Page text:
With such a heavy focus on remote work over the past year or so, if you have tried to procure equipment or technology solutions during this period, you may have noticed that it is much harder than usual to do so. The global chip shortage has led to many challenges for organizations, chief among them getting the parts needed to put together critical technology solutions. This opens up a whole other set of issues, though, particularly in regards to disruption of the supply chain.
The laptop is one of the great productivity tools in modern business. Their portability gives them immense value. There are some cons to using a laptop, however. One is the trackpad. While they have improved over the years, they are still not ideal, which is why you see many people who use a laptop for productivity bring along a wireless mouse. One of the biggest problems people run into is that they have a hard time with the click-and-drag feature on the trackpad and this makes working in certain programs maddening. Today, we have a tip to make this process much simpler.
If you’ve ever used technology, the power button has had a pretty consistent appearance, and an even more consistent use. However, there’s a reason that the power symbol we’re so familiar with looks the way it does. Furthermore, there’s more that the power button can ultimately do.
A business' technology is by all measures a part of its inventory, and as such, it needs to be tracked. Let’s consider why in more detail, and how to do so properly.
Quick, off the top of your head, how many network switches are in use at your office? How many wireless access points? How many routers are past their warranty or no longer getting support?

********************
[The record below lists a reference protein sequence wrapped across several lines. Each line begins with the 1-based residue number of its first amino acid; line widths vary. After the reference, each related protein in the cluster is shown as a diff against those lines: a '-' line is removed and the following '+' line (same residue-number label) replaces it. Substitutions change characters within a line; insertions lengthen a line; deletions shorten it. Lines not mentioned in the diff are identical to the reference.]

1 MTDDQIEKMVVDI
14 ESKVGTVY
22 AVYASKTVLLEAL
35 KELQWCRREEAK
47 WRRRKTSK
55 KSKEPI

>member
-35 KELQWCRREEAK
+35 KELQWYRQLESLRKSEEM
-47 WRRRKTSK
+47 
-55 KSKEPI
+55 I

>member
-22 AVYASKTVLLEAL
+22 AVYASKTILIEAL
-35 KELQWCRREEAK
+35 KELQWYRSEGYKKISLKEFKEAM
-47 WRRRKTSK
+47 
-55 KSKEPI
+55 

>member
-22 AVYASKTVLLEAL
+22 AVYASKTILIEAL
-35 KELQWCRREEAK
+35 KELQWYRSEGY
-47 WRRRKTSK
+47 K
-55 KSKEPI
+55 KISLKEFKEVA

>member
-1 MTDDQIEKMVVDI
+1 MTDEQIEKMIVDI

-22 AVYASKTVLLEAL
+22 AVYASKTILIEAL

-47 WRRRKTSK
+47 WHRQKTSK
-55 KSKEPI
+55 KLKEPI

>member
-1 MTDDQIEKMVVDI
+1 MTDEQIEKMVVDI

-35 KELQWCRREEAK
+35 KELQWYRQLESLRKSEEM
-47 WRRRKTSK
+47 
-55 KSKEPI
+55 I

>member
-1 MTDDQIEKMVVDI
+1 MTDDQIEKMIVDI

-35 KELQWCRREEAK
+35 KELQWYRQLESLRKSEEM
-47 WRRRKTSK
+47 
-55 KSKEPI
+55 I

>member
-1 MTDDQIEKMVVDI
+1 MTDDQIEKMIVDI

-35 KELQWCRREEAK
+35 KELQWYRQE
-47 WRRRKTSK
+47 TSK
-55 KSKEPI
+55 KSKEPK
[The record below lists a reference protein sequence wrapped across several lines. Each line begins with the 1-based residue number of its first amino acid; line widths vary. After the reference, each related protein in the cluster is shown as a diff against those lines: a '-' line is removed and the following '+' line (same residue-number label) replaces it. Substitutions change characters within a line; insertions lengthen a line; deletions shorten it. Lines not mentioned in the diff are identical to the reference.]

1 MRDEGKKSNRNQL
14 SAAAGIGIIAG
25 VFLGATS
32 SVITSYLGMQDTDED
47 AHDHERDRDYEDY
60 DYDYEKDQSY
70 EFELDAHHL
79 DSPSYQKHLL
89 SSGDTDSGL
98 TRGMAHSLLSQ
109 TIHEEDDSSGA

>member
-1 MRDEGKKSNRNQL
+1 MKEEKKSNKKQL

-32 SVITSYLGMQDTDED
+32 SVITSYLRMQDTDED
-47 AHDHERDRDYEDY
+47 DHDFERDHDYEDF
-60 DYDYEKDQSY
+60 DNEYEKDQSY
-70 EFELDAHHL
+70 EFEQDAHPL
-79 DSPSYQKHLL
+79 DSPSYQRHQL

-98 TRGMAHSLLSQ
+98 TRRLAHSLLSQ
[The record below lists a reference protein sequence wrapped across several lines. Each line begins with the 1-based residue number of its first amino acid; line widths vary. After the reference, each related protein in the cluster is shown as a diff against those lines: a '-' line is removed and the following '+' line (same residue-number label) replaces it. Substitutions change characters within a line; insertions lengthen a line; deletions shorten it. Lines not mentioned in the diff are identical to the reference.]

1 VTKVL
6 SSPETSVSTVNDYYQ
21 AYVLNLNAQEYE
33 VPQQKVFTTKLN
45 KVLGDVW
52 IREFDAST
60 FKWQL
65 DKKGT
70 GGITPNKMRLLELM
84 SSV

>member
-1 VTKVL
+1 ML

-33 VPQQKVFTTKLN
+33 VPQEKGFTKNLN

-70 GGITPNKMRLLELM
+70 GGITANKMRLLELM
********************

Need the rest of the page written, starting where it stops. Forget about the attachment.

That’s not a question most business owners are asked on a regular basis, and we don’t really expect you to be able to rattle off the answers. You should have all of that information documented though.
As the COVID-19 pandemic continues around us, many businesses have found themselves seriously reconsidering their business’ infrastructure, pondering the switch from onsite hardware to cloud-based options. While these hosted options can offer businesses relief from a costly hardware refresh, it is important to acknowledge that cloud computing may not be a one-size-fits-all panacea. Let’s take a closer look.
A lot of people never stop and consider how their data is saved. It’s something we all have, from old photos of our family vacations to the files kept on the server back at the office, but not many people know the actual mechanics behind it. Today, we wanted to go over these specifics, and hopefully make it clear why we always advocate for backup practices.
Once a mobile device outlives its presumed usefulness, the default assumption is that there is nothing left to do but dispose of it. However, before you do so, reconsider. There may be other ways that your device could show its utility. For today’s tip, we’ll review a few ways that an aged-out smartphone or tablet can still be handy for you (even in the office)!
Today’s business generates a lot more data than in the past. For a small or medium-sized business storing this data, it can get pretty expensive pretty quickly. One way to store and manage all this data is by using Network attached storage (NAS). Today, we will define NAS and explain when it might be a good fit for your business.